Paperbacks: The Lodger, by Charles Nicholl

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In 1612, "one Mr Shakespeare" gave some boring evidence in a small-claims case about an unpaid dowry in his former landlord's family. From this, the playwright's sole recorded speech as himself, our finest biographical sleuth slips through the keyhole to create a rich and riveting picture of the Bard at home, and at work, in the London of 1604.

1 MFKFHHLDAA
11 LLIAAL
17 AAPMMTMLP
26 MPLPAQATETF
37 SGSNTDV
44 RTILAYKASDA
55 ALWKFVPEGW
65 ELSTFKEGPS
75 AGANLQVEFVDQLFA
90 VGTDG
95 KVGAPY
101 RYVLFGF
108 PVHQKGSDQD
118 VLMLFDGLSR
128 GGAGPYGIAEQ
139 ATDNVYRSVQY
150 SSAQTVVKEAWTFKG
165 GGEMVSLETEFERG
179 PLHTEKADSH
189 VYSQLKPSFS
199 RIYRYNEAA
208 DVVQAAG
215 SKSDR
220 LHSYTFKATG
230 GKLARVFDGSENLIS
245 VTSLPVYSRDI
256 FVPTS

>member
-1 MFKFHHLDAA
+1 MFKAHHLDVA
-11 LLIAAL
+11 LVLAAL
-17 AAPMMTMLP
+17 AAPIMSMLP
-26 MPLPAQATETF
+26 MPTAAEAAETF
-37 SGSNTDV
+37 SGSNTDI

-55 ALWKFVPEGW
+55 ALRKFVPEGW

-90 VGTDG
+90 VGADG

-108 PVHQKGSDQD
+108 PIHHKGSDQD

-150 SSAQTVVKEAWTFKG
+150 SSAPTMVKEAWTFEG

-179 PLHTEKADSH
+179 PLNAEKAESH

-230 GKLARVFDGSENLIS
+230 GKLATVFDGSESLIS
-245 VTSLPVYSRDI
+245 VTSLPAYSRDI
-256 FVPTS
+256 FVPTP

Piecing the records together with care and flair, Nicholl takes us inside the Mountjoy home, of French migrants in the fashion trade. He shows how their tenant would have lived as he wrote Othello, Measure for Measure and even King Lear. And he reveals Shakespeare's links – amid the "simmering randiness" of low-life London – with the pimp, thug (and writer) George Wilkins.